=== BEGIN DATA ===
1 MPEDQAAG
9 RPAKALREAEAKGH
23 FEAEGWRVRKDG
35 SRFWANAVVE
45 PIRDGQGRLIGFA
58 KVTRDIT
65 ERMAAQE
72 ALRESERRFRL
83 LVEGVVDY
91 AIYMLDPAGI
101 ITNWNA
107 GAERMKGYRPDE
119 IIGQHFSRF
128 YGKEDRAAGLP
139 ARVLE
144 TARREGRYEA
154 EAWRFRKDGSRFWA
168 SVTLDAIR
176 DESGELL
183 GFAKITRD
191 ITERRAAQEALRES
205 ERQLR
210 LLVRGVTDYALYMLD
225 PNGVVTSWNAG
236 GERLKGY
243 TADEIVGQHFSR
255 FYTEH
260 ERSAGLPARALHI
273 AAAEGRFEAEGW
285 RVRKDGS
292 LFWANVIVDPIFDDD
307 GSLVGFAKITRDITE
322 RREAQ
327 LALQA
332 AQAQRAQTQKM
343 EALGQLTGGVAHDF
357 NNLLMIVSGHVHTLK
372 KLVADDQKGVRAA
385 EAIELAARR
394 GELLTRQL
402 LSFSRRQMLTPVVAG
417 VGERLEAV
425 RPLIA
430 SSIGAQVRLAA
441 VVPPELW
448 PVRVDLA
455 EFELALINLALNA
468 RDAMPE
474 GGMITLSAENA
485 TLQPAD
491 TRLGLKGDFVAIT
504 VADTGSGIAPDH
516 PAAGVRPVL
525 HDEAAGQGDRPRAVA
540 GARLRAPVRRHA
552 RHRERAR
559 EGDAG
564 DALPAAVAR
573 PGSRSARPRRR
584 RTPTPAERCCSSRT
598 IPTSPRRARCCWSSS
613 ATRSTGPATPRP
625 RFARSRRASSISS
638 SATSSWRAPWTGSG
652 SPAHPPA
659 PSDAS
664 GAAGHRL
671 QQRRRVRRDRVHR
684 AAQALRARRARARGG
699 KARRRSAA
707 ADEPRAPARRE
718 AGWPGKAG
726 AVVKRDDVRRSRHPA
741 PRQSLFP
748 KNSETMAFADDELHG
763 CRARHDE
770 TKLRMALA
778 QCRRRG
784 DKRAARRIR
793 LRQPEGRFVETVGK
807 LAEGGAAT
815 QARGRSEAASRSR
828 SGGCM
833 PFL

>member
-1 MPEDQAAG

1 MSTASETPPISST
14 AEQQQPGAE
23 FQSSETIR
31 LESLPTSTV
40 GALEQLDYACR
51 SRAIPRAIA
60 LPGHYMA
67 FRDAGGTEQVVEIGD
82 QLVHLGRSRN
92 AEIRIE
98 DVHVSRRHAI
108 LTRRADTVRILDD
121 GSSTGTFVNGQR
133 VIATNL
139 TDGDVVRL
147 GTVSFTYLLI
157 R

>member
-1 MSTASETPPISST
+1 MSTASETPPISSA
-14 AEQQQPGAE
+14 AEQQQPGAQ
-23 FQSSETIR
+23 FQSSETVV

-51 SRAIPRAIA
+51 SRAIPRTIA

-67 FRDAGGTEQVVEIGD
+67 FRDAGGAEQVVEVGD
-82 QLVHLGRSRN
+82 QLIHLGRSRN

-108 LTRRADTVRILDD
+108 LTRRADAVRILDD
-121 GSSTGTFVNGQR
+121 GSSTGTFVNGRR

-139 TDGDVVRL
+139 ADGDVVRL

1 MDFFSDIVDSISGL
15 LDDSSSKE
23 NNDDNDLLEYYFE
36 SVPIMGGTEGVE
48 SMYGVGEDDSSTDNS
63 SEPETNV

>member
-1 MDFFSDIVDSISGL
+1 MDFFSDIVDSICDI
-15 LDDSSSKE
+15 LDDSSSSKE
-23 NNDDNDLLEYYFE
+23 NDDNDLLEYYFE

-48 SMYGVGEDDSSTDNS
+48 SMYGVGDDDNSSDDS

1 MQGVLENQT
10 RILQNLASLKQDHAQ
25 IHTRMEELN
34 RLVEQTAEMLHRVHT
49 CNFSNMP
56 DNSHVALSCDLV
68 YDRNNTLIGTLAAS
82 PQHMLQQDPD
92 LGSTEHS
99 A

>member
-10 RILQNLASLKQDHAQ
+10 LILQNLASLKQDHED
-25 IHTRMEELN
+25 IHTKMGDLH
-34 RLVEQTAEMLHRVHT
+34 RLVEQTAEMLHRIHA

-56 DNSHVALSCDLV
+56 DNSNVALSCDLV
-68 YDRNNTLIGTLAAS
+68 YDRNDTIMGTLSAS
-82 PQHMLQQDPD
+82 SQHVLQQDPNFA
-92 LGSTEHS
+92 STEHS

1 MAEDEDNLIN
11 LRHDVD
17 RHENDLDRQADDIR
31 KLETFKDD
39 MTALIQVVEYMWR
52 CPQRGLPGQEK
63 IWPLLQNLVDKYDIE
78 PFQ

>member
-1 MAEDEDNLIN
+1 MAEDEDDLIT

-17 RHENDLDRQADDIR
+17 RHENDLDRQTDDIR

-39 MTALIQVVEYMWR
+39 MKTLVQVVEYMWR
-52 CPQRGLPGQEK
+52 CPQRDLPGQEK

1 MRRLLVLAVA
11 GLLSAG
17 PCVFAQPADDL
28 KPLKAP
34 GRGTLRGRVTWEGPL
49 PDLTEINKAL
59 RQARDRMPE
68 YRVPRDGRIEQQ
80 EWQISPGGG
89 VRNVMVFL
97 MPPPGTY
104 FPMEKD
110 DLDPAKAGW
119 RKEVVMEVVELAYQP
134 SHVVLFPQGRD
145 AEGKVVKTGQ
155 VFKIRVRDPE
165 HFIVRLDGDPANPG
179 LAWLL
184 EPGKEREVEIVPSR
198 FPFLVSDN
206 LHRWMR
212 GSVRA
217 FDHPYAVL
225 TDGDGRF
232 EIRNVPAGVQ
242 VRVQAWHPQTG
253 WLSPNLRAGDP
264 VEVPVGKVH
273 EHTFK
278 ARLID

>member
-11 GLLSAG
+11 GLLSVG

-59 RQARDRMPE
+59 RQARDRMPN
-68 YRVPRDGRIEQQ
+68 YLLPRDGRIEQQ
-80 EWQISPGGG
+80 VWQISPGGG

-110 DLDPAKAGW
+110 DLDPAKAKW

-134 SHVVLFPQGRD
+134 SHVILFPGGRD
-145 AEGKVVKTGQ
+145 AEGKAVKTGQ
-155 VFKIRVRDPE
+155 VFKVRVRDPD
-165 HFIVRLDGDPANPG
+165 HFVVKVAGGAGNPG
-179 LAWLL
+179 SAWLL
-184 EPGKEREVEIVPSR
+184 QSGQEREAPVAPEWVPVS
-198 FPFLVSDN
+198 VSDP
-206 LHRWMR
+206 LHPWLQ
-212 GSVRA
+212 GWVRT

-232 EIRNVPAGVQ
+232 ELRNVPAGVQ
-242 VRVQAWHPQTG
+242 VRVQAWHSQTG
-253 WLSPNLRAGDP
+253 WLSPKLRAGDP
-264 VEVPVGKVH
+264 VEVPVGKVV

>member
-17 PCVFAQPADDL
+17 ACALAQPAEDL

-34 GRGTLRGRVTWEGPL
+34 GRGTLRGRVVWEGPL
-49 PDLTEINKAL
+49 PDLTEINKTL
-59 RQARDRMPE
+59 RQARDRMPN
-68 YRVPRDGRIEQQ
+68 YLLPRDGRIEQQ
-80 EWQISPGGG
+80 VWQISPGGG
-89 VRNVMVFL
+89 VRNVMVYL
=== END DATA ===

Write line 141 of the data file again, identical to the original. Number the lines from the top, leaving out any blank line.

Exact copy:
34 RLVEQTAEMLHRVHT